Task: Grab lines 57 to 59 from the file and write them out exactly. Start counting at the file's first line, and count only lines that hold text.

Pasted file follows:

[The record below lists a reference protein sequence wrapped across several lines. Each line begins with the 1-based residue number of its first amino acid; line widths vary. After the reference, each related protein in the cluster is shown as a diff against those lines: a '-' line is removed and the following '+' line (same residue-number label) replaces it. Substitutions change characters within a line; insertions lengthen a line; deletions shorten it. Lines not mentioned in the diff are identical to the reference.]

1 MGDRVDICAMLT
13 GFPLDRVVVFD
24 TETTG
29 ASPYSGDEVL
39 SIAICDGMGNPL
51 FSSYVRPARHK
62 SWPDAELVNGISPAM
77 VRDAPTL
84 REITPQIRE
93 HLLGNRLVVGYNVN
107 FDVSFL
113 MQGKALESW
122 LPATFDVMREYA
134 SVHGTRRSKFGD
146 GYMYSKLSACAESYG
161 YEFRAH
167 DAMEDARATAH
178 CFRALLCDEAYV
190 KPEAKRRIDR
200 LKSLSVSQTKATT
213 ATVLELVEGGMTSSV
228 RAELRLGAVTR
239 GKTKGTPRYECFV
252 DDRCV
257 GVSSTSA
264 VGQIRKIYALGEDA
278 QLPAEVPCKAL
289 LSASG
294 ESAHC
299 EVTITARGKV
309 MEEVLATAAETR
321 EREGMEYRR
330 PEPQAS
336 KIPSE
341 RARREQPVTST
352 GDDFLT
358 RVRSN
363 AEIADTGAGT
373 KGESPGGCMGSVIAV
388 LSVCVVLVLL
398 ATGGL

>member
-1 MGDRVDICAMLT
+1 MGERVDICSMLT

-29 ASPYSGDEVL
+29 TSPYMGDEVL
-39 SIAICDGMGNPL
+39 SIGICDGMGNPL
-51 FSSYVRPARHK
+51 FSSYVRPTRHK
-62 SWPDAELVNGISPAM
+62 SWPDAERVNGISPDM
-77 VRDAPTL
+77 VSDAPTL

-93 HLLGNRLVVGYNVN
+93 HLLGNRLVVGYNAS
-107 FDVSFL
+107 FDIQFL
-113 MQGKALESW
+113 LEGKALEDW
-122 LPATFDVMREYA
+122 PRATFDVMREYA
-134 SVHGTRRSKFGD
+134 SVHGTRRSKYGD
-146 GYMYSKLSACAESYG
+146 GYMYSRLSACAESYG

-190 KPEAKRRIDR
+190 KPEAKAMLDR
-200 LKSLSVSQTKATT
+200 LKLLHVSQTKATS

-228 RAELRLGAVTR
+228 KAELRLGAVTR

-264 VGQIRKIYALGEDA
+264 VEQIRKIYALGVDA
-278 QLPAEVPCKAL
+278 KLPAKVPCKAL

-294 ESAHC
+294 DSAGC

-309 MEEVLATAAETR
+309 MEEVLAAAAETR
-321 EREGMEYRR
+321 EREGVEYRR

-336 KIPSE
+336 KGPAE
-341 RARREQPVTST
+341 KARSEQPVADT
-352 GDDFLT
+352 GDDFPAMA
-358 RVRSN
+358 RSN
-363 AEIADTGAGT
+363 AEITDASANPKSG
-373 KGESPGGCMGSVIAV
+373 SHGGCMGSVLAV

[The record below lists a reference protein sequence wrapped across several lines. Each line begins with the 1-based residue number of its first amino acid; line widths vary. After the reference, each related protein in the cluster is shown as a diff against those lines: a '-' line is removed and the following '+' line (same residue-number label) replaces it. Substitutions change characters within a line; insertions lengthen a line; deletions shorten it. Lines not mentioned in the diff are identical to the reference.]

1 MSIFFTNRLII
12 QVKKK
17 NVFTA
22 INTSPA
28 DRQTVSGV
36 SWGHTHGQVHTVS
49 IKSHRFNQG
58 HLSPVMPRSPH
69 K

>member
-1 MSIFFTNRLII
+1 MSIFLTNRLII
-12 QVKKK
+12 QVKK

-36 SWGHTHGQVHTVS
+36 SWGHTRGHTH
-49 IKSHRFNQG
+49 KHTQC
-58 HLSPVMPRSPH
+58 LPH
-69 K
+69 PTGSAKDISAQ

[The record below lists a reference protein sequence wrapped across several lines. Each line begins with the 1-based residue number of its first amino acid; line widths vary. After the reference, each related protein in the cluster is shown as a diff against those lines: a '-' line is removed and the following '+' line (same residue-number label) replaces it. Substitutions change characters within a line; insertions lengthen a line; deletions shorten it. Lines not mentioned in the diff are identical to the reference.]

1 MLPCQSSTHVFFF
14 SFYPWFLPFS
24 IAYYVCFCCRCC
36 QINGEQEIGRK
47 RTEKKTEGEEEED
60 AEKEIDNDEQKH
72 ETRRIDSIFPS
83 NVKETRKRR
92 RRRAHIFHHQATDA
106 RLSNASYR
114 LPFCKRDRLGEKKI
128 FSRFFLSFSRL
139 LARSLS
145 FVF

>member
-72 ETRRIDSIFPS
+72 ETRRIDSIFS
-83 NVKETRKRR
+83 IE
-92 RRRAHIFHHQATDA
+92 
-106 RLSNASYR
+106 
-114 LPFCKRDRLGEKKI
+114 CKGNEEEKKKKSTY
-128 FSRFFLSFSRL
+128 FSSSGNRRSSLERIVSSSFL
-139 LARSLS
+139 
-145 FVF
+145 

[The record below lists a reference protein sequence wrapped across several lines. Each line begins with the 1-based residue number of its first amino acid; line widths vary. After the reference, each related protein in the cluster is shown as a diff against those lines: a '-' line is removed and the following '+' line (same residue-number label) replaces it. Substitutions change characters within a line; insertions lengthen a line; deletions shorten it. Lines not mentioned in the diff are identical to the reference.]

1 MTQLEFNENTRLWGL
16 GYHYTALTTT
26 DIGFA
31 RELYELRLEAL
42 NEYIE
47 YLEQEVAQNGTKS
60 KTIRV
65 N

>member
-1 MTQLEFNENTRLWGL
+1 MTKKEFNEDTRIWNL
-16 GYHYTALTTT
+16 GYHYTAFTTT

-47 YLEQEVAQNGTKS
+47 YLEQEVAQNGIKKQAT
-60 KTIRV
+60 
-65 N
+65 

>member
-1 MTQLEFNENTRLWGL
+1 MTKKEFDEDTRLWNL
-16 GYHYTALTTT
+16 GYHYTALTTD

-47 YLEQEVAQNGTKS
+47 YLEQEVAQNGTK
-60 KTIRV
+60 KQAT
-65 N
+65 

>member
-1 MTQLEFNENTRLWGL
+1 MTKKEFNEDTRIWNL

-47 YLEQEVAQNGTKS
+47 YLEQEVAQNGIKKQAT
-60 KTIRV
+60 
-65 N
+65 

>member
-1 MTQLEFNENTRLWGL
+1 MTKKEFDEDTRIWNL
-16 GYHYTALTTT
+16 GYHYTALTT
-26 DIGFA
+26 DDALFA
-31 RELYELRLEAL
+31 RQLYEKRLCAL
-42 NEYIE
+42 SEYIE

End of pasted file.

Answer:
+93 HLLGNRLVVGYNAS
-107 FDVSFL
+107 FDIQFL